Court ruling on the power of Governors to withhold assent to Bills passed by the legislature. It explains the Court's interpretation of Article 200 and emphasizes the core tenet of parliamentary democracy.
Governors in a parliamentary democracy do not have a unilateral veto over Bills passed by the legislature.
The Supreme Court ruled in a case from Punjab that the Governor cannot withhold assent to Bills passed by the State Assembly on the pretext of an illegal session.
The Court's reading of Article 200, which deals with grant of assent to Bills, aligns with the core tenet of parliamentary democracy.
The Governor can either grant assent in the first instance or will be compelled to do so after the Bill's second passage.
The proviso to Article 200 states that the Governor may return the Bill to the House for reconsideration, but he cannot withhold assent after the Bill is passed again.
The Court has reprimanded Governors who delay action on Cabinet or legislative proposals.
The stand taken by Mr. Purohit that the particular session of the Assembly was illegal has been rejected.
The Court has ruled that the earlier session had only been adjourned and not prorogued.
The verdict should put an end to the controversy over the role of Governors in the law-making process.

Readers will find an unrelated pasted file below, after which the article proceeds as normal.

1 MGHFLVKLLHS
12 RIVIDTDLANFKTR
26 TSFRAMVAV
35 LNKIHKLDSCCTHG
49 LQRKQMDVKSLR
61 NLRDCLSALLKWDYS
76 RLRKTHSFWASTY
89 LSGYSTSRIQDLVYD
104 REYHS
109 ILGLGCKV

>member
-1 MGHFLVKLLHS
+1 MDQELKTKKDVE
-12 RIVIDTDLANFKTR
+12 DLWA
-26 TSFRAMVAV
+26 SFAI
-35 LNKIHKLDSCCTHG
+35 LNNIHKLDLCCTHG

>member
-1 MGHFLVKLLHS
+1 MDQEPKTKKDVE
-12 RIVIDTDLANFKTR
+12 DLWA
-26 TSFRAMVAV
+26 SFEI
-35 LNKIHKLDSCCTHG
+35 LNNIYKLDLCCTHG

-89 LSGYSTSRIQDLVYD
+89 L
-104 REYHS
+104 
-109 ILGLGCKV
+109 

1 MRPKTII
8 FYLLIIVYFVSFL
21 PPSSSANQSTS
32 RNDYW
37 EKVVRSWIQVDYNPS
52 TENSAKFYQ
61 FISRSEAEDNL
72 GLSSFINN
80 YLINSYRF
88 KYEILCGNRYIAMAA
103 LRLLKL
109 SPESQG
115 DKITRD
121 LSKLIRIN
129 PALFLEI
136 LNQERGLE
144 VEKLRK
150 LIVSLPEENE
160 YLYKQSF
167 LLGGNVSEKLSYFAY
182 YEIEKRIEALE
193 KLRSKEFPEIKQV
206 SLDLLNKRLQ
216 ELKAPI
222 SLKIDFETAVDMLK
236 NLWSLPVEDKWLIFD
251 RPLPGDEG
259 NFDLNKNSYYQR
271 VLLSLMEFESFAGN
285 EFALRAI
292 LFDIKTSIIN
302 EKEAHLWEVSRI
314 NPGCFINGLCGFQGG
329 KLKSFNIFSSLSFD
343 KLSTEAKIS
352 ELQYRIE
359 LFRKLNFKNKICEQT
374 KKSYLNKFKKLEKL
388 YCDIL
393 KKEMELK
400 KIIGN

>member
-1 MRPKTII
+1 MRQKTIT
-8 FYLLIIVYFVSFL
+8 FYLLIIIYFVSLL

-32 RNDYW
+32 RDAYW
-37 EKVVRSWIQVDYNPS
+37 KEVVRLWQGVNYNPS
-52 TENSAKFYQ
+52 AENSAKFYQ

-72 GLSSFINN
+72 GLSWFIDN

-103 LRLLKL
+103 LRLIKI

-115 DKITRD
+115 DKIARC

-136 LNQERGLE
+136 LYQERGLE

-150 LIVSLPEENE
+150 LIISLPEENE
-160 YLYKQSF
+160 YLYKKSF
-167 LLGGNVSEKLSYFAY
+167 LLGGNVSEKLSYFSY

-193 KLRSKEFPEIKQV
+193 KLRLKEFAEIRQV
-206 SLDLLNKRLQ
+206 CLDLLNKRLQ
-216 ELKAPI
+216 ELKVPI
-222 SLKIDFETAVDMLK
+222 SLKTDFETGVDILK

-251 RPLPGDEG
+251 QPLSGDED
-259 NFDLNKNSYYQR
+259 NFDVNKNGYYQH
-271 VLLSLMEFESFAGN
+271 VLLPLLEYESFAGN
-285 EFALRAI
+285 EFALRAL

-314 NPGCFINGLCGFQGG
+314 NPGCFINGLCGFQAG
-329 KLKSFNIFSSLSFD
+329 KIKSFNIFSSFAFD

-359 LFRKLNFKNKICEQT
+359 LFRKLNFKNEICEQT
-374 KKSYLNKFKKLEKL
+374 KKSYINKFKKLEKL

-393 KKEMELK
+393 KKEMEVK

There is a possibility of controversy if Governors start referring Bills they disapprove of to the President, which should be avoided.
The recent outbreak of influenza-like illness in China and the similarities it has with the early days of the COVID-19 pandemic. It highlights China's failure to report the cases to the WHO and the need for timely information sharing in global health emergencies. This article is relevant for UPSC preparation as it covers topics related to international relations, governance, and public health.
An outbreak of influenza-like illness has been reported in Beijing, Liaoning, and other places in China since mid-October.
China's National Health Commission failed to report the large number of undiagnosed pneumonia cases among children to the WHO.
The reportage of the clusters and the WHO's awareness of the issue came after a month of the respiratory illnesses spiking.
The WHO had to request China for detailed information on the pneumonia cases in children.
The surge in respiratory illness was driven by known pathogens, including Mycoplasma pneumoniae, RSV, adenovirus, and influenza virus.
The surge in cases occurred earlier in the season than historically experienced, possibly due to the removal of COVID-19 restrictions.
China claims that the increased detection of respiratory illness in children is due to enhanced surveillance for respiratory illnesses.
China reported a surge in Mycoplasma pneumoniae pneumonia cases in October.
China failed to inform the WHO about the unusually high number of cases last month.
The reasons for the current outbreaks were unclear until the WHO requested information.
China is obligated to inform the WHO without being asked.